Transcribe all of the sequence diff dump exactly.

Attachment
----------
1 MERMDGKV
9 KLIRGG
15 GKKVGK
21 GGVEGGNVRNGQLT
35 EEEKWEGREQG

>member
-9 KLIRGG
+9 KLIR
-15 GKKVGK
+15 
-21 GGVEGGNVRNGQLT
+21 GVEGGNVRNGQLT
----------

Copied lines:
1 MERMDGKV
9 KLIRGG
15 GKKVGK
21 GGVEGGNVRNGQLT
35 EEEKWEGREQG

>member
-9 KLIRGG
+9 KLIR
-15 GKKVGK
+15 
-21 GGVEGGNVRNGQLT
+21 GVEGGNVRNGQLT